Mis-selling of Payment Protection Insurance
You may have heard the term ‘payment protection insurance’, or ‘PPI’ as it has become a massive scandal in the media. Originally, PPI was created to add a useful layer of protection to borrowers, who may be unable to meet loan repayments due to loss of work, an accident or illness. However, in 2011 a number of financial institutions in Ireland were accused of mis-selling PPI to customers, who would not benefit from this safety net. It was also proven that many customers were provided with PPI without signing up for the insurance. It has been estimated that PPI policies sold in Ireland equate to more than €1 billion, which includes roughly 64 million mis-sold policies. The scandal is significantly bigger in the UK with banks there paying back a staggering £38 billion to customers. It’s mind boggling how banks had the audacity to mislead the Irish public like this. They know what they were doing was unethical and now will pay the consequences.
In 2012 the Central Bank requested that several financial companies reviewed all of their lending, which involved sales of PPI from July 2007. The companies accused of possible mis-selling included; Bank of Ireland, Allied Irish Bank, EBS, GE Money, Permanent TSB, MBNA and Ulster Bank. The cut-off date of July 2007 was given to companies because this is when a new Consumer Protection Code began. If you think you were mis-sold PPI before this date, you may be able to claim a refund, but it will be difficult.
Were you Mis-sold a PPI policy?
There are many residents of Ireland which could be entitled to compensation and have no idea. So, if you took out a loan, mortgage or credit card in recent years it is worth checking your contract as you could be eligible for a tidy payout. The average payout is approximately €800 so it’s worth looking into.
A PPI checker can be used to establish whether you were mis-sold payment protection insurance. You could be entitled to a refund if:
- You were not sold PPI as an optional extra.
- You were not made aware of any pre-existing medical conditions which were not covered by the insurance.
- Your medical history was not checked.
- You were not told that interest would be charged for the PPI amount.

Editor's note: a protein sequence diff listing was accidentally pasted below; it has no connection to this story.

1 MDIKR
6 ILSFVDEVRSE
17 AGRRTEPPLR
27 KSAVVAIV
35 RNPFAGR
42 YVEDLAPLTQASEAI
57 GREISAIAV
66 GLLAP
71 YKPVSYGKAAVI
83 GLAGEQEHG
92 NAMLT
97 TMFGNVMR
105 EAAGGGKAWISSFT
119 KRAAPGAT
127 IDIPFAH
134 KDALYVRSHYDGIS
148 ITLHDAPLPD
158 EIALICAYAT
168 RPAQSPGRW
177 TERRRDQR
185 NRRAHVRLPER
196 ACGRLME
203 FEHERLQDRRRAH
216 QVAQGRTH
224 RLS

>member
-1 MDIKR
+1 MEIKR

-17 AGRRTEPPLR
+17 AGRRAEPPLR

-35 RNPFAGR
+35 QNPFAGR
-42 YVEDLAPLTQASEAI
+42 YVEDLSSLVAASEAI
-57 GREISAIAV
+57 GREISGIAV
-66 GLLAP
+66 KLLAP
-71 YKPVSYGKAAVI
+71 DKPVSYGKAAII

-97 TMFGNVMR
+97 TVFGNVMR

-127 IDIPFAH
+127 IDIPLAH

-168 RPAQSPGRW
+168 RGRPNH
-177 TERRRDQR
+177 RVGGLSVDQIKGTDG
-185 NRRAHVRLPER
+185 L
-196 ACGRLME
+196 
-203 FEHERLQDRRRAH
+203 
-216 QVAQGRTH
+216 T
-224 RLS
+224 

- You were not asked about your employment situation.
- Working sixteen hours or less per week.
- Self-employed or a contract worker
- No checks were carried out to see if you already held sufficient insurance.
- You felt pressured in any way to continue with the purchase.
- The finer points within the terms and conditions were not explained and sufficient answers provided to questions you may have asked.
If any of these points were not satisfied, then you could be entitled to compensation.
How to Get a PPI Refund
Although the companies reportedly completed their PPI reviews in early 2014, there are still many customers who have not yet made a claim, even though they are entitled to make one. If the company’s investigation found that you were mis-sold insurance, you should have already received correspondence offering you a full refund with interest.
However, if you are yet to receive a refund but believe you are eligible, you can still make a complaint. The first step will be to write a letter to the lender which clearly explains the reasons why you feel the PPI was incorrectly sold to you. Alternatively you can use a specialist claims company with a no win fee but they will take about 30% of your payout. To save money I recommend doing it yourself if your case isn’t too complicated. I don’t feel like paying someone 30% for just sending a letter or making a phone call.
Ask them to return the following things within their reply:
- A copy of any signed paperwork which showed your consent to the PPI payment.
- Confirmation of the fact-finding completed at the time by the person which sold the loan or card to you.
- The total cost of the PPI policy and confirmation of the amount paid by you so far.
- A copy of the original policy document with any explanatory notes to help you understand the detail.
The letter should be clearly addressed to the compliance officer which is responsible for reporting to the Central Bank.
The lender may decline your refund but don’t get discouraged. You can still appeal to the Financial Services Ombudsman (FSO). If the complaint is regarding a policy taken out in the last 6 years, the process is very straightforward. However, if the loan was taken out more than six years ago, the FSO can only investigate the complaint if you became aware of any mis-selling issues within the past 3 years. Another option is taking your case to the small claims court. It only costs €25 but the max payout is €2000.
This extension beyond the original 6-year claim period was brought in by new legislation in 2017. So, if your original claim was declined because the loan fell outside of the 6-year window, you could be eligible for a refund now. If the reclaim is successful the waiting period is anywhere from one month up to one year.